Based on the mild success of lead single "Why Can't I" "Liz Phair" was a moderate success, not matching "Exile" but beating "Whip-Smart." She toured relentlessly, did just about every promotional concert she was asked to do and yet her sales just couldn't compete with the young pop stars whose audience she was hoping to borrow for a bit. A huge section of her current fan-base walked out on her and subsequently, last year's follow up "Somebody's Miracle" made almost zero sales impression, selling just over 60,000 copies.

Now I am a guy that takes things as they come. I've watched my old favorite band R.E.M. make three disappointing albums in a row. I bought all of them, wanted to like them, yet multiple listens proved that the old magic had faded, and they went back on the shelf. As it is evident from this blog, I am not opposed to pop music, and while I saw the definite shift in her music, I really dug Liz's new music... and liked the self titled album better than "Whitechocolatespaceegg." I also really like "Somebody Miracle" and thought it was one of the better records of 2005. According to Liz, "Miracle" is a response to Stevie Wonder's "Songs in the Key of Life." I don't quite get it... but then again I don't know that album very well.

So what happened here? Why had the indie audience turned on her so hard? Well... I think people are robots. They listen to what they are told, and as soon as their hipster-indie blogs started writing scathing reviews of Liz's new sound, the throng listened, despite the fact that they hadn't actually listened to the record. So yes, she went with a pop sound that wasn't as lyrically complex as earlier material, and the production was brought up a notch... much more polished. But my argument has always been that Liz is an artist whose music has always been about what her life is about at that point. So yes she was young and navigating relationships during "Exile" and dealing with motherhood and marriage on "Whitechocolatespaceegg," so for "Liz Phair" she was newly divorced, dating a younger man, and living in glam-glam Los Angeles. OF COURSE the music is going to be different.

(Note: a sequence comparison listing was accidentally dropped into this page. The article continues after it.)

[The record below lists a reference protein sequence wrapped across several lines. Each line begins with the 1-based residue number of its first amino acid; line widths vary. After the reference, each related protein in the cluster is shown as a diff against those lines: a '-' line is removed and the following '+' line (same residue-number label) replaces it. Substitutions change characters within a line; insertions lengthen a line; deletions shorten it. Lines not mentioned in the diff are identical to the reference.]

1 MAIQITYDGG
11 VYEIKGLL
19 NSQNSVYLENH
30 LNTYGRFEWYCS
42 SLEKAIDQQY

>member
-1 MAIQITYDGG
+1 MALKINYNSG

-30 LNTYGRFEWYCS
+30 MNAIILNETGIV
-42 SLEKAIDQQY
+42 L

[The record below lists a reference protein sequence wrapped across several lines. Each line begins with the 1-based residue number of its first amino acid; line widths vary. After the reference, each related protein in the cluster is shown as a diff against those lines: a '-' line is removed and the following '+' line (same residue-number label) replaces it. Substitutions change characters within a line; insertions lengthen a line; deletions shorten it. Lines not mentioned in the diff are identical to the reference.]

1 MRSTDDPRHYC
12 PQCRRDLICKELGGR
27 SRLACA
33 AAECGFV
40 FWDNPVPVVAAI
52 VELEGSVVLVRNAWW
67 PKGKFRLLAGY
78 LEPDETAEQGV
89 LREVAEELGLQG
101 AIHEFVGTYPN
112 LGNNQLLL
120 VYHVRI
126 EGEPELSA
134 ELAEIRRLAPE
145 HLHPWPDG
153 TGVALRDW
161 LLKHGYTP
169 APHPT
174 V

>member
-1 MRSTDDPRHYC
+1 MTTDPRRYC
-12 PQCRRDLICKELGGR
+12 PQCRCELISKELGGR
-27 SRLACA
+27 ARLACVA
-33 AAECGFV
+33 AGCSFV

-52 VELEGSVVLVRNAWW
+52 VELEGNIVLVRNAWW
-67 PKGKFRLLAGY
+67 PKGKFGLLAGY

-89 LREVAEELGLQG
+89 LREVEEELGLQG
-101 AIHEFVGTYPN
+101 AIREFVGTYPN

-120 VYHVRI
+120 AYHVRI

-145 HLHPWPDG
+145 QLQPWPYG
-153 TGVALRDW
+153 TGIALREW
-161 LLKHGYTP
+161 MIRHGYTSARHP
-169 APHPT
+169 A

"Lost Tonight" is great example of what Liz's music is now. It's a sweet rock ballad written about love by a woman who has seen it, done it, and understands it. Old Liz might pour her entire self into a big dumb guy only to have him cast her off, yet new Liz... who's just as direct as old Liz says "I want to get lost tonight with you" but yet cautiously follows that with "Let me know if it's alright that I do." The album is filled with more knowing ruminations on love and it's aftermath.

I feel like Liz Phair is some sort of indie-rock cautionary tale and an example of how fickle people are in general. The new music holds up to the old and if people could look past all the inane blog posts (ha-ha) and the marketing or lack of, they will find some killer female singer-songwriter rock music. I feel like Liz is at the top of her game, she just needs the audience to follow her.


As there wasn't one video made for a song on "Somebody's Miracle" I want to highlight the very fun clip for "Why Can't I," her biggest hit. The concept was recently used by Morningwood for their single "Nth Degree," and had also been done by Cornershop for their "Brimful of Asha" video.

Tuesday, September 19, 2006

Good Boys (Scissor Sisters' Gyad Byas Myax Ya Mix Extended)

Song: Good Boys (Scissor Sisters' Gyad Byas Myax Ya Mix Extended)
Artist: Blondie
Album: Good Boys Single

With the release of the Scissor Sister's sophomore album coming up next week, I am pretty much on a full tilt Scissor bender. While they haven't done much remixing as of late (due to writing the new album no doubt) they did manage, just before they got HUGE in the U.K., to make some press by doing what I would consider some high profile remixes. First was this mix for the lead single off Blondie latest comeback album 2004's "The Curse of Blondie," which they followed up with a remix of the Pet Shop Boys single "Flamboyant."